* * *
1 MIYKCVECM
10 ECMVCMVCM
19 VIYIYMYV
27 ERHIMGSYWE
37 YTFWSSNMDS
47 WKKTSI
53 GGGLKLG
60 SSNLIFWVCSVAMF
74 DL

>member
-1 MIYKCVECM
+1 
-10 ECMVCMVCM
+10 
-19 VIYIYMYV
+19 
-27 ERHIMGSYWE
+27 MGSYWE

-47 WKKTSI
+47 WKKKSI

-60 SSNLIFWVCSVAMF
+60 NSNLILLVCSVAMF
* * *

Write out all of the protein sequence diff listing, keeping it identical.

1 MIYKCVECM
10 ECMVCMVCM
19 VIYIYMYV
27 ERHIMGSYWE
37 YTFWSSNMDS
47 WKKTSI
53 GGGLKLG
60 SSNLIFWVCSVAMF
74 DL

>member
-1 MIYKCVECM
+1 
-10 ECMVCMVCM
+10 
-19 VIYIYMYV
+19 
-27 ERHIMGSYWE
+27 MGSYWE

-47 WKKTSI
+47 WKKKSI

-60 SSNLIFWVCSVAMF
+60 NSNLILLVCSVAMF